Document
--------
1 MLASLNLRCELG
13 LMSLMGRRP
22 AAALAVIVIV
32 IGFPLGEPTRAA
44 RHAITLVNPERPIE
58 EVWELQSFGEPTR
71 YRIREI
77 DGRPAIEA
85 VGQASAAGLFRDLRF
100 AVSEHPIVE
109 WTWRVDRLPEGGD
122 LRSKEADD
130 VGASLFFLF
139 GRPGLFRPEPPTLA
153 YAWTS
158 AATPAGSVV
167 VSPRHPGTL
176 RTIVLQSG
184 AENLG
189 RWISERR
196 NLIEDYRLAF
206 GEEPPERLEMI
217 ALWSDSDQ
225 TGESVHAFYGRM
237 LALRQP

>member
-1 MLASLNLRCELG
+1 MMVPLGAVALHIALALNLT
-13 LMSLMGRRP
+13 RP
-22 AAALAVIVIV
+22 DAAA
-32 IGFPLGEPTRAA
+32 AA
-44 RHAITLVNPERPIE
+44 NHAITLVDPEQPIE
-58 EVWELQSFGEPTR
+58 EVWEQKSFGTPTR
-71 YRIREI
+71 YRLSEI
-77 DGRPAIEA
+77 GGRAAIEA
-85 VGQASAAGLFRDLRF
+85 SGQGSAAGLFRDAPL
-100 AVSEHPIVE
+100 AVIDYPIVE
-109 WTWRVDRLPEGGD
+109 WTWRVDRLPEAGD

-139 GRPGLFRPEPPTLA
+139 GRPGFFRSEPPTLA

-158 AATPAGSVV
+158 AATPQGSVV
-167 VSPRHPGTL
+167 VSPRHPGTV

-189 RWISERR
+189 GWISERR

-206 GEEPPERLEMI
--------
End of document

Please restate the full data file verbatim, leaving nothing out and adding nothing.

1 MLASLNLRCELG
13 LMSLMGRRP
22 AAALAVIVIV
32 IGFPLGEPTRAA
44 RHAITLVNPERPIE
58 EVWELQSFGEPTR
71 YRIREI
77 DGRPAIEA
85 VGQASAAGLFRDLRF
100 AVSEHPIVE
109 WTWRVDRLPEGGD
122 LRSKEADD
130 VGASLFFLF
139 GRPGLFRPEPPTLA
153 YAWTS
158 AATPAGSVV
167 VSPRHPGTL
176 RTIVLQSG
184 AENLG
189 RWISERR
196 NLIEDYRLAF
206 GEEPPERLEMI
217 ALWSDSDQ
225 TGESVHAFYGRM
237 LALRQP

>member
-1 MLASLNLRCELG
+1 MMVPLGAVALHIALALNLT
-13 LMSLMGRRP
+13 RP
-22 AAALAVIVIV
+22 DAAA
-32 IGFPLGEPTRAA
+32 AA
-44 RHAITLVNPERPIE
+44 NHAITLVDPEQPIE
-58 EVWELQSFGEPTR
+58 EVWEQKSFGTPTR
-71 YRIREI
+71 YRLSEI
-77 DGRPAIEA
+77 GGRAAIEA
-85 VGQASAAGLFRDLRF
+85 SGQGSAAGLFRDAPL
-100 AVSEHPIVE
+100 AVIDYPIVE
-109 WTWRVDRLPEGGD
+109 WTWRVDRLPEAGD

-139 GRPGLFRPEPPTLA
+139 GRPGFFRSEPPTLA

-158 AATPAGSVV
+158 AATPQGSVV
-167 VSPRHPGTL
+167 VSPRHPGTV

-189 RWISERR
+189 GWISERR

-206 GEEPPERLEMI